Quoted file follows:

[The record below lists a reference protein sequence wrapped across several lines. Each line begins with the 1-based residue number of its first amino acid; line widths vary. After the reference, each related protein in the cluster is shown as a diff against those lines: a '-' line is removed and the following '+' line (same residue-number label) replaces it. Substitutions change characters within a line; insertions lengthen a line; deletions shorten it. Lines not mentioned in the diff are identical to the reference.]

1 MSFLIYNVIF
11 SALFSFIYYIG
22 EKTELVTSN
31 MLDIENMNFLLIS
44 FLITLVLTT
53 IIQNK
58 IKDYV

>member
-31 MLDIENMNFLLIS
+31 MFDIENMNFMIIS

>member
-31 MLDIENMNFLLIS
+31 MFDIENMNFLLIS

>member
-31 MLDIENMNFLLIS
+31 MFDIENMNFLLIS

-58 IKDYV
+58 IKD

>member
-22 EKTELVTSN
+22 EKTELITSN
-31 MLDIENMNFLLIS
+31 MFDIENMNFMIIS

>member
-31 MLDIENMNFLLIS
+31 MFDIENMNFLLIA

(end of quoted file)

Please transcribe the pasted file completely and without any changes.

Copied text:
[The record below lists a reference protein sequence wrapped across several lines. Each line begins with the 1-based residue number of its first amino acid; line widths vary. After the reference, each related protein in the cluster is shown as a diff against those lines: a '-' line is removed and the following '+' line (same residue-number label) replaces it. Substitutions change characters within a line; insertions lengthen a line; deletions shorten it. Lines not mentioned in the diff are identical to the reference.]

1 MSFLIYNVIF
11 SALFSFIYYIG
22 EKTELVTSN
31 MLDIENMNFLLIS
44 FLITLVLTT
53 IIQNK
58 IKDYV

>member
-31 MLDIENMNFLLIS
+31 MFDIENMNFMIIS

>member
-31 MLDIENMNFLLIS
+31 MFDIENMNFLLIS

>member
-31 MLDIENMNFLLIS
+31 MFDIENMNFLLIS

-58 IKDYV
+58 IKD

>member
-22 EKTELVTSN
+22 EKTELITSN
-31 MLDIENMNFLLIS
+31 MFDIENMNFMIIS

>member
-31 MLDIENMNFLLIS
+31 MFDIENMNFLLIA